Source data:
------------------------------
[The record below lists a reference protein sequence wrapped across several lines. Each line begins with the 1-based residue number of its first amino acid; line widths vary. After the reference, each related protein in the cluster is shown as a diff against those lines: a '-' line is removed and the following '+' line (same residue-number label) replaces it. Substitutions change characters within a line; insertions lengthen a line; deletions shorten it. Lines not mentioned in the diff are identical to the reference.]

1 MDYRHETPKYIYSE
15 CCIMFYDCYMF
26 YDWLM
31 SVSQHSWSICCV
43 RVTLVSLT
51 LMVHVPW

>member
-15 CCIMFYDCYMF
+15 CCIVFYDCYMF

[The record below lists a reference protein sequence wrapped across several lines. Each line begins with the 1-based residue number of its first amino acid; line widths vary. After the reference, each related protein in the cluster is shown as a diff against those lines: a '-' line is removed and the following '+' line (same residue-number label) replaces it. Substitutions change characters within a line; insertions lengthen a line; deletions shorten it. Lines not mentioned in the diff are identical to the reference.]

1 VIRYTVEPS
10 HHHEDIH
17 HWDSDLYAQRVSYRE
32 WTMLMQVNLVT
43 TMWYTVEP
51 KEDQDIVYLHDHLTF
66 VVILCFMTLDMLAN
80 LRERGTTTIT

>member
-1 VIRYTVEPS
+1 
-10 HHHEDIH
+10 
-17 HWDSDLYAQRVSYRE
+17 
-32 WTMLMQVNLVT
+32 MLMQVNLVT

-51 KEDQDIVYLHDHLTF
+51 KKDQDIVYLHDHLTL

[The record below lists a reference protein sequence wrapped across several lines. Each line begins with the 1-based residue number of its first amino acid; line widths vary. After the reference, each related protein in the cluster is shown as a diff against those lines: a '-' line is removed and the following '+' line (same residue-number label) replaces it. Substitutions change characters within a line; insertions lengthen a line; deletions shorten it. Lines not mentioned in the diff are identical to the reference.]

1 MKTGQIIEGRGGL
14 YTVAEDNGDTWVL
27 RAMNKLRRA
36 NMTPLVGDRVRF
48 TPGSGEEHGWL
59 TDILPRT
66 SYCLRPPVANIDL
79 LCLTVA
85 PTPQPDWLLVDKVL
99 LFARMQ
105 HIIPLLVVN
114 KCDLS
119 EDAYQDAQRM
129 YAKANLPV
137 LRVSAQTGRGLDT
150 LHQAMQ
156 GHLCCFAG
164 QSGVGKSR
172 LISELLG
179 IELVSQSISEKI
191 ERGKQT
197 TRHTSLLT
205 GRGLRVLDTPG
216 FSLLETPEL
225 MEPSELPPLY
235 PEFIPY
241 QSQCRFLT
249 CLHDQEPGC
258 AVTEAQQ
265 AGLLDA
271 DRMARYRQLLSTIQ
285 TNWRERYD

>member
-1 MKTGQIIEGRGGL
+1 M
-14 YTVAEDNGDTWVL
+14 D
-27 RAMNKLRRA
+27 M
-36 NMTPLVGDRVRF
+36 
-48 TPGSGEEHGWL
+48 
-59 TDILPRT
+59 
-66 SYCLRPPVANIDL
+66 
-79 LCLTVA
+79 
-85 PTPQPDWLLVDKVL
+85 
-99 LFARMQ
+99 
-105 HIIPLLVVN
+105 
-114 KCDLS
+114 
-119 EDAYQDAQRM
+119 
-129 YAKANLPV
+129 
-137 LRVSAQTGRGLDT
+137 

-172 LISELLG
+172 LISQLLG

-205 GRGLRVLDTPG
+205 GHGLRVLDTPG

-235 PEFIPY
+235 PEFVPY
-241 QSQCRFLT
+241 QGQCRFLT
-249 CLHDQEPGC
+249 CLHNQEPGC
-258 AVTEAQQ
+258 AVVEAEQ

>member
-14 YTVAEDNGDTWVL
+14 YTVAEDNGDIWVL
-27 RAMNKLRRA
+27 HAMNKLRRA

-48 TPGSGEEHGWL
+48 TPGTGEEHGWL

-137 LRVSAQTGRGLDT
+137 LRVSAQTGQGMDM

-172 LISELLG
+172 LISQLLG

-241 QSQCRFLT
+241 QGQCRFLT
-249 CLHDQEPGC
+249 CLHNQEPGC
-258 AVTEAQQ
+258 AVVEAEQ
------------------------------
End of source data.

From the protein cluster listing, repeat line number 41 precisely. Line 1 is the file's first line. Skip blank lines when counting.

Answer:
99 LFARMQ